WASHINGTON -- Banks using derivatives will be subject to broader 'reporting requirements starting with 1994's annual reports.
The Financial Accounting Standards Board will unveil today the final version of a 10-month-old project to improve disclosure requirements for derivatives. FASB is the independent board that sets accounting rules for all companies that follow Generally Accepted Accounting Principles.
All but the smallest banks have "got to look at this and they have got to look at it quickly," said FASB project manager Halsey Bullen.
The new disclosure rules incorporated in the board's Financial Accounting Statement 119 only cover certain kinds of derivatives, Mr. Bullen said.
For instance, FASB's definition of derivatives includes instruments such as futures, forwards, options, swaps and similar financial contracts. Not included are structured notes and such mortgage-backed securities as interest-only strips or principal-only strips.
FAS 119 takes effect for annual disclosure reports starting with fiscal years that end after Dec. 15. However, companies with less than $150 million in assets get an additional year before the rules kick in.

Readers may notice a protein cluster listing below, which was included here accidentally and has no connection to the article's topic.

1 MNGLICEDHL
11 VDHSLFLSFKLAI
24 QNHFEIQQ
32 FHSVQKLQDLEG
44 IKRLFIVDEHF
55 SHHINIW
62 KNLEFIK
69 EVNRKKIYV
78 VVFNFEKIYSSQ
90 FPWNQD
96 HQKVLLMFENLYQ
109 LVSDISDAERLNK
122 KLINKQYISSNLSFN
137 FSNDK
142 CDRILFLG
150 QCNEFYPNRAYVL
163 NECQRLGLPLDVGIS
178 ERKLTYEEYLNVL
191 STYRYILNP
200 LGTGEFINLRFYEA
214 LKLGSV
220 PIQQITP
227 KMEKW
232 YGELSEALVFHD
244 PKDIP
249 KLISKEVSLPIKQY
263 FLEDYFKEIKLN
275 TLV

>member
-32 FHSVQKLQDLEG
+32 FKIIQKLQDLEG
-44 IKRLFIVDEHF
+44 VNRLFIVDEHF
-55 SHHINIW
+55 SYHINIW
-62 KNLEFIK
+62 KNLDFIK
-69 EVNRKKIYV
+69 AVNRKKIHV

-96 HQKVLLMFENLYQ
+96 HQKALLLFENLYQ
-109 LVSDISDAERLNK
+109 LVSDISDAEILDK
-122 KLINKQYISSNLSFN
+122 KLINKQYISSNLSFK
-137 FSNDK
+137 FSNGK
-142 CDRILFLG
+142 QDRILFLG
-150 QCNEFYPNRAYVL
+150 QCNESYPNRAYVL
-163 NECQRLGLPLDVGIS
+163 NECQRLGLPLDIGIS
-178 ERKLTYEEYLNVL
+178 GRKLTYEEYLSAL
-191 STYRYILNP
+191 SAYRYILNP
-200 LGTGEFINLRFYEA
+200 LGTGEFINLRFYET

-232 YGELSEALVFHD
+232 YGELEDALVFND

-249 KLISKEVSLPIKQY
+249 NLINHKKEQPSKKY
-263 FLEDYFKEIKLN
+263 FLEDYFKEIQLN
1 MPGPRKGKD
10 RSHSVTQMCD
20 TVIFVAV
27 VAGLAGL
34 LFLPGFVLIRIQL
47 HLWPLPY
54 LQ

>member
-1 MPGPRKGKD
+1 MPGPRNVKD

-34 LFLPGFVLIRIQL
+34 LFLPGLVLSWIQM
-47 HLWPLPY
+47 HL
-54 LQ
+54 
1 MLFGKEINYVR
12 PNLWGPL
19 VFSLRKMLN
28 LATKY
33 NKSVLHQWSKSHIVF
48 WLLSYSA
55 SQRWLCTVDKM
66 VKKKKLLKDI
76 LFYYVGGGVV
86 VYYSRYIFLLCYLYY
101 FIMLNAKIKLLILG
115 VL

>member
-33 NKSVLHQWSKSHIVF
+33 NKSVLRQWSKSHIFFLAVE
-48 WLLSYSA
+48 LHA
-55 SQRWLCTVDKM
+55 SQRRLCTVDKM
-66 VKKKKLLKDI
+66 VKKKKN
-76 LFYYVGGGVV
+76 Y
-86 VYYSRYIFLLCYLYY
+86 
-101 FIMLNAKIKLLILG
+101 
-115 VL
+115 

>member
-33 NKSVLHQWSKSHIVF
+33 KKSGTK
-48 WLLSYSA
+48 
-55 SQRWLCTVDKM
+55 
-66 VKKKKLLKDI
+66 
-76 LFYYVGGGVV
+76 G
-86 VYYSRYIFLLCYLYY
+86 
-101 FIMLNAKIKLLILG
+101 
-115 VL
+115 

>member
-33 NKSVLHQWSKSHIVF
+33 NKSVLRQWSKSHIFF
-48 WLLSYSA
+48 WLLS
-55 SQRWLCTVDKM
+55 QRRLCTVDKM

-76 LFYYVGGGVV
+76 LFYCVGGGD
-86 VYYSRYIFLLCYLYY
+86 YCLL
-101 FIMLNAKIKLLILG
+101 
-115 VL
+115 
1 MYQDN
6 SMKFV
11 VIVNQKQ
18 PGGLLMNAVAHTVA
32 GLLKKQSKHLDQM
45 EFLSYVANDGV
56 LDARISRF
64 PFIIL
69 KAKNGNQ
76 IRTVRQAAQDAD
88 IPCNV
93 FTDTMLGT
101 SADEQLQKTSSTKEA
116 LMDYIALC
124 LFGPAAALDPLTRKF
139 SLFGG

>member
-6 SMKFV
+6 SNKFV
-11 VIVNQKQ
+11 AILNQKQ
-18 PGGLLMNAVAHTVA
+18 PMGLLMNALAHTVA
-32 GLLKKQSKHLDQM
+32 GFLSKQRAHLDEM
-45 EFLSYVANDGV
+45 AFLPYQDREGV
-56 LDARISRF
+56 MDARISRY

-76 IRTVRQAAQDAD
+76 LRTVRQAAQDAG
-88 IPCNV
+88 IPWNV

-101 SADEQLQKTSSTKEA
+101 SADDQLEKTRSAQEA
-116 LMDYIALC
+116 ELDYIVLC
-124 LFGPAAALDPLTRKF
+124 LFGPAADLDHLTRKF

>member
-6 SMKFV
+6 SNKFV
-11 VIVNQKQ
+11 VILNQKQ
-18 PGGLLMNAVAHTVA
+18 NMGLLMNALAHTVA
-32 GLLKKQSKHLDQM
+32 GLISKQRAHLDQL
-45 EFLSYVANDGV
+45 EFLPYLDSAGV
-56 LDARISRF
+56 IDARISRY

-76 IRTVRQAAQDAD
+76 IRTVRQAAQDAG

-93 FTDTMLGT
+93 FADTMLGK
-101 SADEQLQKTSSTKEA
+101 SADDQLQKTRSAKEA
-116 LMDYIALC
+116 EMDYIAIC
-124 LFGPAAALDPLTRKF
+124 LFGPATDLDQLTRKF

For most banks, the most important new disclosure requirements are for derivatives that are not actively traded. Only the largest banks typically trade derivatives, Mr. Bullen said.
For those derivatives, FASB requires. disclosure of the purpose in holding the instrument and the accounting treatment the company plans to use for it. FASB encourages - but does not require - additional, quantitative disclosure, such as the market risk of the instrument.
Banks must also disclose more about instruments they use for "trading purposes, which includes dealing and other trading activities measured at fair value, with gains and losses recognized as earnings," Mr. Bullen said.
For trading instruments, banks and other companies must begin disclosing the average fair value of the derivative instrument for the annual reporting period. They must also continue to disclose the fair value of the instrument at the close of the reporting period. They may choose to make such disclosures each quarter, but are not required to do so, Mr. Bullen said.
They must also disclose the net gains and losses accruing from trading derivatives. But FASB left some flexibility in the disclosure rules - companies do not have to list profits and losses for each derivative instrument, but rather category by category, depending on how the company tracks them.